Cigar super magnate Rocky Patel, a relative newcomer to the industry normally built by family generations, once told me that his factories, alone, employ over 3,000 workers. But knowing how distracted the on-the-go Rocky can be, the number is probably much more.
The point to all this being: we all are ignorant about something. And we don’t understand the consequences.
If we continue to skyrocket the taxes on cigars – in some places almost doubling the price of the cigar – then cigar aficionados will no longer be able to afford them. And that will mean less orders. Less demand. And that results in job losses where there are no other jobs in Central America.
And of course, that will exacerbate an even greater stampede of unemployed workers dashing thru the portals in our borders, causing more distress and friction with our already nearly 20 percent unemployment rate. For, many of those newly arrived workers may be more industrious and assiduous to their employment tasks than many in unionized America.
What Felipe sees as a solution to this potentially explosive immigration dilemma is really something quite simple.
Oh-boy. Where did I leave my bourbon.
If people had jobs, he said, with a decent future for their children, they wouldn’t need to flood the shores of America, as he did.
Hmmm….. Make that a double.
Knock! Knock! Hello!
But we have no jobs, I told him.
“It doesn’t matter,” he said, “because America offers the hope of more freedom than the native country they are fleeing. Everything is about hope. What they’ll find when they get here, my friend, is what they find.”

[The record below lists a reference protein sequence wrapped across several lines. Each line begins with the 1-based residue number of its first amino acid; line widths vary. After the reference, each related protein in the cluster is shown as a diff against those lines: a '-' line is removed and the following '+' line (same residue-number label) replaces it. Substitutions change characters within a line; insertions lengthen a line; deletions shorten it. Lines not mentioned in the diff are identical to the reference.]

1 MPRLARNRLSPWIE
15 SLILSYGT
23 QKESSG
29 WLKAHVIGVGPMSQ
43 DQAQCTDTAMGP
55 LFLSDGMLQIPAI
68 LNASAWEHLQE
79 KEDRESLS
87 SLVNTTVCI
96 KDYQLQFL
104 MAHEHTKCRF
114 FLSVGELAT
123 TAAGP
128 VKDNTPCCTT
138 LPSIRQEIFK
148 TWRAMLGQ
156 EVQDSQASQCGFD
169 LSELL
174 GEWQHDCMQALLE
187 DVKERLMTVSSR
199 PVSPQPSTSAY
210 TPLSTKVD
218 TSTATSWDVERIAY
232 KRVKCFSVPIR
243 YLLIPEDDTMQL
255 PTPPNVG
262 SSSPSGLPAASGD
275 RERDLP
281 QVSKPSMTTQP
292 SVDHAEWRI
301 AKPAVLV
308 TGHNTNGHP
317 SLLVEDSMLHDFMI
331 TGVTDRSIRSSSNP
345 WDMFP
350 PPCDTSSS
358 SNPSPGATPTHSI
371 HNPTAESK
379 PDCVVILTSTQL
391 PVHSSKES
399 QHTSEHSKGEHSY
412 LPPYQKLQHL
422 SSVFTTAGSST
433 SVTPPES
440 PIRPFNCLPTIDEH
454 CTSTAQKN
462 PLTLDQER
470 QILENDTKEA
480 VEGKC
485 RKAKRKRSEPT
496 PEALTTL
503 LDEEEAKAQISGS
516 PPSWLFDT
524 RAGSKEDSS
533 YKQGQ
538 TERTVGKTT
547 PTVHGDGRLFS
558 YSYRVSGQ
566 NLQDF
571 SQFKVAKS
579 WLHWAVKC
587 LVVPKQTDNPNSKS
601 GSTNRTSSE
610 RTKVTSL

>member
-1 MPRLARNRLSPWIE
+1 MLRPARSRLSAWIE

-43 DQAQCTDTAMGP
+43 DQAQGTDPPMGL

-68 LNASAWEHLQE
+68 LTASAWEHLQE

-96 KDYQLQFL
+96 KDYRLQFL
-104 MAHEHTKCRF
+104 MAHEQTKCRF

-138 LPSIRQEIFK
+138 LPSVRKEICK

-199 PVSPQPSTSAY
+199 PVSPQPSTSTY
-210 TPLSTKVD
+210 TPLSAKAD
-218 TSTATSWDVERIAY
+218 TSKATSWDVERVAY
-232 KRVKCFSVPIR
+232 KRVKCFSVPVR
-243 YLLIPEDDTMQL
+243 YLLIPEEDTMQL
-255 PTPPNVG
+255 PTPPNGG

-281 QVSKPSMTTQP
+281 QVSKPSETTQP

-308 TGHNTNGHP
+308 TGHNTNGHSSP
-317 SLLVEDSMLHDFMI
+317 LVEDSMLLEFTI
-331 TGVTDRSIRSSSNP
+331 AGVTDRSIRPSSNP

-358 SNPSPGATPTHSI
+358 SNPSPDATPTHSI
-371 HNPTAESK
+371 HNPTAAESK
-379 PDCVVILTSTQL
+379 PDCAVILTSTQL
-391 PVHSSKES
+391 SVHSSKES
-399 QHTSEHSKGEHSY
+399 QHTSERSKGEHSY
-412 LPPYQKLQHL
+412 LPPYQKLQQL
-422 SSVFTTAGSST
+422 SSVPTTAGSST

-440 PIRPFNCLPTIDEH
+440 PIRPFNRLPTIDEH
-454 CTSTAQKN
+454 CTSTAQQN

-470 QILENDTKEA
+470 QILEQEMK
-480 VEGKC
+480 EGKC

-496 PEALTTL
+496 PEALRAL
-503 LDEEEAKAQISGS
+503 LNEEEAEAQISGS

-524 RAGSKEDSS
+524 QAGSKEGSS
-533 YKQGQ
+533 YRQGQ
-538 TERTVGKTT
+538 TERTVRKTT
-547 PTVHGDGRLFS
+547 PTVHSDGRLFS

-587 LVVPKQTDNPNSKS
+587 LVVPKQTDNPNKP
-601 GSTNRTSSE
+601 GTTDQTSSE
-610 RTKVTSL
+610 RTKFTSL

Whatever he may have rolled in those Toranos we were smoking wasn’t quite making me see what he was seeing. But I’m still smoking.
It has been joked, and perhaps ingeniously, that most our so-called immigration problems we face in the USA today can be traced to an unenlightened immigration policy on the part of the early American Indian.
Yeah, they should have issued a code orange smoke signal when too many of us white folks came stomping in to lie, cheat and steal their land, their oil, their gold and their women.
Now it would seem we have the opportunity to stave the immigration woes by helping people enjoy a quality of life by staying where they are.
But what have we done ignoramusly instead? We have banned cigar smoking in just about all of New York City and other venues. We have shackled the industry with taxes that don’t represent reality and consequences.
This is not only insane, it is barbaric. It is uncivilized. The food Nazis, the health dominatrices are cannibalizing our lives. Next they will be outlawing sugar – and not just from fat people. And salt – not just from us with high blood pressure.
And where does it all stop?
At our borders?
Inside or outside?
I smoke cigars because they keep me sane. So, you want a couple of million ‘insane’ men like moi knocking down your doors after midnight? Please there will be no need to invite me in, or the hundreds of thousands of aliens crashing over your picket fences.
Voices like mine and Filipe and the millions of cigar and pipe smokers in America have a right to be heard. And that should automatically include the right to be taken seriously. For consequences have no boundaries…or borders.
Just one last question:
G-d made tobacco. Man makes soda. So tell me: who do you trust?
The thought brought a smile to Filipe’s gentle face.
I’ll puff to that.
And dats yDrewIS on DIS penal colony.